hidden influence, like the miasma of prison ships, of marshes, etc., infecting the system with disease.
"This distinction, though not universally admitted by medical men, as to the literal meaning of the words,
certainly applies to them in their figurative use. Thus we speak of the contagious influence of evil associates; their
contagion of bad example, the contagion of fear, etc., when we refer to transmission by proximity or
contact. On the other hand, we speak of infection by bad principles, etc., when we consider anything
as diffused by some hidden influence.
(Con*ta"gious*ly), adv. In a contagious manner.
(Con*ta"gious*ness), n. Quality of being contagious.
(||Con*ta"gi*um) n. [L.] Contagion; contagious matter. "Contagium of measles." Tyndall.
(Con*tain") v. t. [imp. & p. p. Contained ; p. pr. & vb. n. Containing.] [OE. contenen,
conteinen, F. contenir, fr. L. continere, -tentum; con- + tenere to hold. See Tenable, and cf. Countenance.]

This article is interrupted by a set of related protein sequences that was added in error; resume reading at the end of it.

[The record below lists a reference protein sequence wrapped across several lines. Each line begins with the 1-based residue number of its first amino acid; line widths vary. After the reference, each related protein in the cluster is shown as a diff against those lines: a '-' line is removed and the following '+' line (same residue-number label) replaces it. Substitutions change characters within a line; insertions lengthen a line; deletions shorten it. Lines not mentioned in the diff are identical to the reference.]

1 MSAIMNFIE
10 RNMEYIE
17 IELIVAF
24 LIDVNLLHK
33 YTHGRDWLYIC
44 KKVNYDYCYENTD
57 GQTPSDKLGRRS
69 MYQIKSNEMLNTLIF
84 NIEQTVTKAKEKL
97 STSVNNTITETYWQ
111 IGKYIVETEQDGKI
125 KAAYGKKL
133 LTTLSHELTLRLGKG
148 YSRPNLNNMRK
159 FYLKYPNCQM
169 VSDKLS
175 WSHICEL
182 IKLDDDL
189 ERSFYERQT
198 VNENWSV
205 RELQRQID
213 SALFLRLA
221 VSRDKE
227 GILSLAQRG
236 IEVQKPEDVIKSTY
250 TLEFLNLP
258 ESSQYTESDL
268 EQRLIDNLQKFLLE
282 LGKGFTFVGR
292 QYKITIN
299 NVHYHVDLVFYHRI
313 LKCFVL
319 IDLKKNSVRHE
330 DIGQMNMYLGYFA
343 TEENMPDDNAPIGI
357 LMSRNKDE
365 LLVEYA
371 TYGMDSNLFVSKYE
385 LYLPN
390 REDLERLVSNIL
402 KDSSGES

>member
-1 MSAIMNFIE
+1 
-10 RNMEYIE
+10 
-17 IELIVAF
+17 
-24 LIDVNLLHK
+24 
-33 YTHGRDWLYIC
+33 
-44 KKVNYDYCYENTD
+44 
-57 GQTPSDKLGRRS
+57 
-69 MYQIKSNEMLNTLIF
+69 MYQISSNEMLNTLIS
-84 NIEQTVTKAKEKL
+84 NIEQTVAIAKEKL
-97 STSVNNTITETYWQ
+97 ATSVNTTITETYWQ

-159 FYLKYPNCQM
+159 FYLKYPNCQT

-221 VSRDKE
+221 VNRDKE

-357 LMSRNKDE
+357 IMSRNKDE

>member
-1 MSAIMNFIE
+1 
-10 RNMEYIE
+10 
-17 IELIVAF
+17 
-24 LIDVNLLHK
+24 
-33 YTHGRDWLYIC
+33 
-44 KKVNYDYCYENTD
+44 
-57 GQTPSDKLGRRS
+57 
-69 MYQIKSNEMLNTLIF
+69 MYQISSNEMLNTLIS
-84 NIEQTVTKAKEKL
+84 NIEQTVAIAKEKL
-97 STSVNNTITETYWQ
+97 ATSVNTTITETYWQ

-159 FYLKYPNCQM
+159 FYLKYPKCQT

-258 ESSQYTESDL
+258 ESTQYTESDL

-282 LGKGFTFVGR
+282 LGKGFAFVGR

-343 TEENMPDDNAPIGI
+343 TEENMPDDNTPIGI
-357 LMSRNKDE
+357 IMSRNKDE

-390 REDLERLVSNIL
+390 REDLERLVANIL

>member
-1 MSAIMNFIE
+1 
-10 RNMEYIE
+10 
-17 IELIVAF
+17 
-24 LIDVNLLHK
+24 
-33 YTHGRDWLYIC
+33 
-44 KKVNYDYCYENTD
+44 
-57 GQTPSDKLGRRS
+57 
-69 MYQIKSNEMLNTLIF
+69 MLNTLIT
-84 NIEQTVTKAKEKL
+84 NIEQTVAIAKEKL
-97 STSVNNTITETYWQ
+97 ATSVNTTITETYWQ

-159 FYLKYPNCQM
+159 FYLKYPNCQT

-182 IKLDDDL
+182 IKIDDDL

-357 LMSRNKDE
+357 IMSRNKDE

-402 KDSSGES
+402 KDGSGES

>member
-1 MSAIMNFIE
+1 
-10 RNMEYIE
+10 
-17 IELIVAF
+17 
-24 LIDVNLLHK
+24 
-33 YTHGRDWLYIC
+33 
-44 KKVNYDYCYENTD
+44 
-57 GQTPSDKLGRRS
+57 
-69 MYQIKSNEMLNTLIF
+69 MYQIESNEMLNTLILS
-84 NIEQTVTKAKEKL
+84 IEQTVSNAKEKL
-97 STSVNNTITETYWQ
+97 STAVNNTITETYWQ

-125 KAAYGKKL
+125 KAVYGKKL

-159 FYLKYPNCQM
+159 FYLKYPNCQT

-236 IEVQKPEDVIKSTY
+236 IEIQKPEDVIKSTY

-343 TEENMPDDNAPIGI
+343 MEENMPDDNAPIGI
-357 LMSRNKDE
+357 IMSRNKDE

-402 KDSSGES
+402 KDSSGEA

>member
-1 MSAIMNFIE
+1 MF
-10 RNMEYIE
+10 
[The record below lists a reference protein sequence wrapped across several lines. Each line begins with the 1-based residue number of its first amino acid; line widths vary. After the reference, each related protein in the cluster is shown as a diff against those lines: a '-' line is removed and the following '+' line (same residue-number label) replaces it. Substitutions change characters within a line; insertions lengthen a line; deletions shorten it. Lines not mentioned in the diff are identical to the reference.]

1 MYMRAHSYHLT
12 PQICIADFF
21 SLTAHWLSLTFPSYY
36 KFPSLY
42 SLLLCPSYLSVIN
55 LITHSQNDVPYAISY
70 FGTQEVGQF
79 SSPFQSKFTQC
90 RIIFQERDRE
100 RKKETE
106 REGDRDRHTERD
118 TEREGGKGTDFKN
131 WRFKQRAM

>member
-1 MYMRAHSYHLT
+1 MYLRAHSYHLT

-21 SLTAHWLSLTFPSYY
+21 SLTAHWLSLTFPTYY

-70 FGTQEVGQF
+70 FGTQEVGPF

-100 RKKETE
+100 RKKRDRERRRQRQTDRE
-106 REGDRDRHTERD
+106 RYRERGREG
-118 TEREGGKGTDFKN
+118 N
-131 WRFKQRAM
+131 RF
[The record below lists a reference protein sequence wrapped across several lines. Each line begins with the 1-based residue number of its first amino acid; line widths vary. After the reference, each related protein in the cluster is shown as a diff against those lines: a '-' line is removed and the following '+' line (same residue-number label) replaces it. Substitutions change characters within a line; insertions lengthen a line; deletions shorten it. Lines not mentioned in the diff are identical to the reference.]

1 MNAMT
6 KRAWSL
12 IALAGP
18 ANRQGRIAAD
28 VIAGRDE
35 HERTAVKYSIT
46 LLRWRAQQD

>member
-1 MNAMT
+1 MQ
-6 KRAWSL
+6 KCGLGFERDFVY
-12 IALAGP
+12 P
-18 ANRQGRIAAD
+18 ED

1. To hold within fixed limits; to comprise; to include; to inclose; to hold.
Behold, heaven and the heaven of heavens can not contain thee; how much less this house!
2 Chron. vi.
When that this body did contain a spirit.
What thy stores contain bring forth.
2. To have capacity for; to be able to hold; to hold; to be equivalent to; as, a bushel contains four pecks.
3. To put constraint upon; to restrain; to confine; to keep within bounds. [Obs., exept as used reflexively.]
The king's person contains the unruly people from evil occasions.
Fear not, my lord: we can contain ourselves.
(Con*tain"), v. i. To restrain desire; to live in continence or chastity.
But if they can not contain, let them marry.
1 Cor. vii. 9.
(Con*tain"a*ble) a. Capable of being contained or comprised. Boyle.
(Con*tain"ant) n. A container.
(Con*tain"er) n. One who, or that which, contains.
(Con*tain"ment) n. That which is contained; the extent; the substance. [Obs.]
The containment of a rich man's estate.
(Con*tam"i*na*ble) a. Capable of being contaminated.
(Con*tam"i*nate) v. t. [imp. & p. p. Contaminated ; p. pr. & vb. n. Contaminating ]
[L. contaminatus, p. p. of contaminare to bring into contact, to contaminate, fr. contamen contagion,
for contagmen; con- + root of tangere to touch. See Contact.] To soil, stain, or corrupt by contact; to
tarnish; to sully; to taint; to pollute; to defile.
Shall we now
Contaminate our figures with base bribes?
I would neither have simplicity imposed upon, nor virtue contaminated.